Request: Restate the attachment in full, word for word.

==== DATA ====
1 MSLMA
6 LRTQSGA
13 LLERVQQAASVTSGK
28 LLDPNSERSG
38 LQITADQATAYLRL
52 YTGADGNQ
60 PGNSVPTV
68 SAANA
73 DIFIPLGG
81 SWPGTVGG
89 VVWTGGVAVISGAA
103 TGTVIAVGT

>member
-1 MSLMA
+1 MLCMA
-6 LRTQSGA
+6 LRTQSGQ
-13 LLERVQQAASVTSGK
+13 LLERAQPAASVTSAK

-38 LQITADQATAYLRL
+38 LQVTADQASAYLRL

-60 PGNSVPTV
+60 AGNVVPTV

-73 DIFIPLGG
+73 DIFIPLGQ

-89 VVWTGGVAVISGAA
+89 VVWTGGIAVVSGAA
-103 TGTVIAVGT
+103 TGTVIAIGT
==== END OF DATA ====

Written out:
1 MSLMA
6 LRTQSGA
13 LLERVQQAASVTSGK
28 LLDPNSERSG
38 LQITADQATAYLRL
52 YTGADGNQ
60 PGNSVPTV
68 SAANA
73 DIFIPLGG
81 SWPGTVGG
89 VVWTGGVAVISGAA
103 TGTVIAVGT

>member
-1 MSLMA
+1 MLCMA
-6 LRTQSGA
+6 LRTQSGQ
-13 LLERVQQAASVTSGK
+13 LLERAQPAASVTSAK

-38 LQITADQATAYLRL
+38 LQVTADQASAYLRL

-60 PGNSVPTV
+60 AGNVVPTV

-73 DIFIPLGG
+73 DIFIPLGQ

-89 VVWTGGVAVISGAA
+89 VVWTGGIAVVSGAA
-103 TGTVIAVGT
+103 TGTVIAIGT